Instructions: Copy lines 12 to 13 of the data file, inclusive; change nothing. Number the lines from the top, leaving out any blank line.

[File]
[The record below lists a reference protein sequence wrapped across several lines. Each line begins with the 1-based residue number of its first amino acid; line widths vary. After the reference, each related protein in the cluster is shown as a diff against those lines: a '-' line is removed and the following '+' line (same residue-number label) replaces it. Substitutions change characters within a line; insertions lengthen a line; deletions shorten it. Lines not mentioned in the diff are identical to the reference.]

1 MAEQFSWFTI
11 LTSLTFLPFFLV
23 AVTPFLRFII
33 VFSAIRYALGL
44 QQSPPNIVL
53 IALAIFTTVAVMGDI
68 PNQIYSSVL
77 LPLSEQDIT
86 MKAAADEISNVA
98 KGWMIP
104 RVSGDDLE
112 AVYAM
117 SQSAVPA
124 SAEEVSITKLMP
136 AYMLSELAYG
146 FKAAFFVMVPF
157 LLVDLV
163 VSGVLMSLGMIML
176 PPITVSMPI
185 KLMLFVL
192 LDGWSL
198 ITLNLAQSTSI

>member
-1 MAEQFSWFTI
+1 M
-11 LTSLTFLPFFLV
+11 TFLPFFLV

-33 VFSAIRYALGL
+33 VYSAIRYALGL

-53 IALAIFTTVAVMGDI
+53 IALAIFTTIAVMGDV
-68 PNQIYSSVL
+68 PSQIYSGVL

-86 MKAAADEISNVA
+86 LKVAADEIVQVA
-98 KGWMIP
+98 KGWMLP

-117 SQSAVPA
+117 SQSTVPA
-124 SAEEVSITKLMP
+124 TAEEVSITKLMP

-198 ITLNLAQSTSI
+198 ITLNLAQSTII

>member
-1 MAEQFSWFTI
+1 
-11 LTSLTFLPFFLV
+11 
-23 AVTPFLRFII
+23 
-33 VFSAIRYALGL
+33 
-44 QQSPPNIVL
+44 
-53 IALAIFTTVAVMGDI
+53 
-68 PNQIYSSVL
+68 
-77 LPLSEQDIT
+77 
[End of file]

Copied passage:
104 RVSGDDLE
112 AVYAM